On this episode of A Wiser Retirement Podcast, Casey Smith, Matthews Barnett, CFP®, ChFC®, CLU® and Brad Lyons, CFP® talk about the highlights of social security, how it works, and how to maximize it in retirement. It is important to research your social security options in advance, so you are prepared for the future. It’s never too early to get started!
Social security can be defined as a government program that provides monetary assistance to retired individuals. However, it is not free. Social security is paid throughout your life; it is taken out of each paycheck you receive during your working years. When you claim your benefits, the social security administration averages 35 years’ worth of your highest earnings. Then, they use that average to calculate the monthly payment you will receive. Be sure to double check those calculations because sometimes the company records it incorrectly. Most importantly, consider it as an additional source of income rather than the primary source of income.
Delay Social Security
There are three main reasons as to why you should delay your social security benefits. The first reason is so you can increase your annual payments. The second reason is if you wait until age 70, you can manage your taxable consequences from ages 66 to 70. The third reason is if you wait until age 70, you can benefit from an 8% increase in payments per year. The downside of taking it early, at age 62, is that there will be a penalty. This penalty amounts to 5-6% each year until you reach full retirement age, which is age 67. It is important to decide on the right time to claim these benefits, so you can have additional income in retirement without penalties.
Do Your Due Diligence
Do your due diligence when it comes to claiming your social security benefits. Some agents will give you different estimates; they’re not experts. Try to meet face-to-face so you can receive more accurate calculations. If you live in a big city, drive to the outskirts. The process tends to be less rushed in person. It’s worth it to know you will be receiving the max benefit for your individual circumstance.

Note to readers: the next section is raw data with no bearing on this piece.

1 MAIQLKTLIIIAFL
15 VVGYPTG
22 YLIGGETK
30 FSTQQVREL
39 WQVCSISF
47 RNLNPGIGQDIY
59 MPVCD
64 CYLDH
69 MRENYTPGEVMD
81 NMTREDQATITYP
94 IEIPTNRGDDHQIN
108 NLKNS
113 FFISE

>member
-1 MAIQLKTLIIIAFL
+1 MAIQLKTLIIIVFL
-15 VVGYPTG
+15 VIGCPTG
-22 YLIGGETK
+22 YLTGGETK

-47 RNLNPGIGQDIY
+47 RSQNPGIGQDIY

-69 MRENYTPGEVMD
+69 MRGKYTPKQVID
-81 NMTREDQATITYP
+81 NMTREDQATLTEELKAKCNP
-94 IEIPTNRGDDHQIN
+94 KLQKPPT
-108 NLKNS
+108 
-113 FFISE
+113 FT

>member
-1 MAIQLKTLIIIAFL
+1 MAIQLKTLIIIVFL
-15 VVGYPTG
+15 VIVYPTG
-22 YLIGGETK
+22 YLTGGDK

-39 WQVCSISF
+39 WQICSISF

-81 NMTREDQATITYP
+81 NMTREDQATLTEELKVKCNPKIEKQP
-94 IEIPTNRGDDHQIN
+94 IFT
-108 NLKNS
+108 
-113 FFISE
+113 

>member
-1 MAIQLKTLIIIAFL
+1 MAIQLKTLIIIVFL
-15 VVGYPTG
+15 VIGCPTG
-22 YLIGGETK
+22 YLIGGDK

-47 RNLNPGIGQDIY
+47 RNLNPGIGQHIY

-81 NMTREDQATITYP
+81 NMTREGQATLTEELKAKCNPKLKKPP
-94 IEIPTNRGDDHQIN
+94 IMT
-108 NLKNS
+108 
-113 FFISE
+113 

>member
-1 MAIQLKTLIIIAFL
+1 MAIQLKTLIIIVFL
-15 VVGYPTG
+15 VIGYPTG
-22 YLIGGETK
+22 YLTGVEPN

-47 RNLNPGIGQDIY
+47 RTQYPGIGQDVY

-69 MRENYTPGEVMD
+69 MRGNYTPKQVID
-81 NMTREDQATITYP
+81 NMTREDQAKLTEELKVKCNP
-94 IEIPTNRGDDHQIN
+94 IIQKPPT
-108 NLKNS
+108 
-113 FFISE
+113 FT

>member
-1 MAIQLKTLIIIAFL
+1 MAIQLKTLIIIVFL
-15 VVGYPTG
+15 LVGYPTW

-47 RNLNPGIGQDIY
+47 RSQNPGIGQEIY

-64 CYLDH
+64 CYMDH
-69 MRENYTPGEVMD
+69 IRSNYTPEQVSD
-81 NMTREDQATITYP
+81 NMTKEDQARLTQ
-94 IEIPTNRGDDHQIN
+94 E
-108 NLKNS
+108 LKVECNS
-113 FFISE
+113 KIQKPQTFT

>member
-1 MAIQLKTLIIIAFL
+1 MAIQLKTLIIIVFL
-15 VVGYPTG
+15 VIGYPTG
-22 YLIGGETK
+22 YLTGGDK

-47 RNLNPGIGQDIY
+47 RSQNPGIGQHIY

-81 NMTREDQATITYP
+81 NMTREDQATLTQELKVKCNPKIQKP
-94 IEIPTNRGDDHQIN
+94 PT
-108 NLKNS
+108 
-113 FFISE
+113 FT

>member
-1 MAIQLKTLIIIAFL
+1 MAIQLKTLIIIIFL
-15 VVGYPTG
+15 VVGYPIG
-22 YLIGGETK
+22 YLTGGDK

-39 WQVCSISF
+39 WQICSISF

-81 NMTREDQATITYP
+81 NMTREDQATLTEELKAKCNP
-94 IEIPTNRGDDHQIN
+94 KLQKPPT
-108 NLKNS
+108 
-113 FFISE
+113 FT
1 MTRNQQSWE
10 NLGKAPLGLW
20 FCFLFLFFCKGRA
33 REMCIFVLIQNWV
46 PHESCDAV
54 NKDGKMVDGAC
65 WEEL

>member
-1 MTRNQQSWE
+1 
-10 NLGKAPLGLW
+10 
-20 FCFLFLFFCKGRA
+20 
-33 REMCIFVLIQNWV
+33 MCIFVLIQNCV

Taxes on Social Security
In the past, social security was tax-free, but that has changed. Most people who claim social security must pay taxes on their benefits. These taxes are based on your provisional income. If you and your spouse have a combined income of under $32,000, you will not be taxed, $44,000 will be taxed at 50%, and anything above $44,000 will be taxed at 85%. It is important to be mindful of this information because taxes matter in retirement; they can affect everything.
A great added benefit of social security is the spousal benefit. This gives you the option of choosing between either your own earnings or 50% of your spouse’s. It is recommended to pick whichever is greater. The requirements of this option are that you must be of retirement age and your spouse must claim retirement benefits. Another option is if your spouse is younger than you, and you are of retirement age then they can receive 50% of your benefit until they are of age to claim their own benefits. To receive the spousal benefit, be proactive and speak with a social security agent to further explore your options.
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